Oct. 28 (Bloomberg) -- Sun Pharmaceutical Industries Ltd. said it addressed Food and Drug Administration concerns about quality-control breaches at a U.S. subsidiary that was shut down by the regulator for three years because of manufacturing flaws.
Sun’s Detroit-based Caraco Pharmaceutical Laboratories Ltd. unit, which said in August 2012 it was allowed to resume drug manufacturing, received notifications from the FDA following inspections in January and May this year, according to filings obtained by Bloomberg via a Freedom of Information Act request. Inspectors noted temperature-control lapses, some improperly sealed containers and a deviation from quality-control procedures.
The observations detailed in the FDA’s two so-called Form 483s are “minor” and the “company responded to these a long time back,” Sun said in an e-mailed response to questions.
Sun, India’s largest pharmaceutical company by market capitalization, joins smaller rivals Wockhardt Ltd., Ranbaxy Laboratories Ltd. and Strides Arcolab Ltd. in receiving observations this year from the FDA over compliance concerns. Indian drugmakers are the second-largest supplier of consumer-ready medicines to the U.S., exporting $14.6 billion of pharmaceutical products in the year ended March.
“Once the FDA finds problems at one facility, they may start looking deeper into other facilities -- that’s the reason it’s important for Sun to resolve this as quickly as possible,” said Ranjit Kapadia, an analyst at Centrum Broking Pvt. in Mumbai. “So these problems don’t spread.”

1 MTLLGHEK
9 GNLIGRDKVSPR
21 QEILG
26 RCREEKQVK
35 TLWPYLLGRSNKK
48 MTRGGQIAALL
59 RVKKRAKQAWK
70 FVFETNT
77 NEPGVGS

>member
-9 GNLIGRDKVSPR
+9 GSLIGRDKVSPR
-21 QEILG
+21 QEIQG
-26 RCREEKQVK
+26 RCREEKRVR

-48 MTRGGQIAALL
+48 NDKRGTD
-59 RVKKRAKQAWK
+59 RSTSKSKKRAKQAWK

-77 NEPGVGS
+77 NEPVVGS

Sun declined 1.1 percent to 603.85 rupees at the close in Mumbai trading, the lowest level since Oct. 4. India’s benchmark S&P BSE Sensex index fell 0.6 percent.
The number of inspections of pharmaceutical production facilities in India has more than doubled in the past five years, according to data from the FDA in Silver Spring, Maryland.
Caraco’s most recent Form 483, issued on May 30, contained only one so-called observation. In comparison, a Form 483 issued in July to Mumbai-based Wockhardt listed 16 observations.
Sun’s billionaire founder Dilip Shanghvi expanded into the U.S. generic drug industry with his acquisition of Caraco in 1997. In addition to the heart medication carvedilol, Caraco also makes antibiotics paromomycin and minocycline, and a copy of the anticlotting drug ticlopidine.
Caraco’s Detroit plants made as many as 33 drugs until June 2009, when the FDA ordered production to be stopped and U.S. marshals seized products made at the facility after a series of recalls and “continued failure to meet current Good Manufacturing Practice requirements,” according to an FDA statement at the time.
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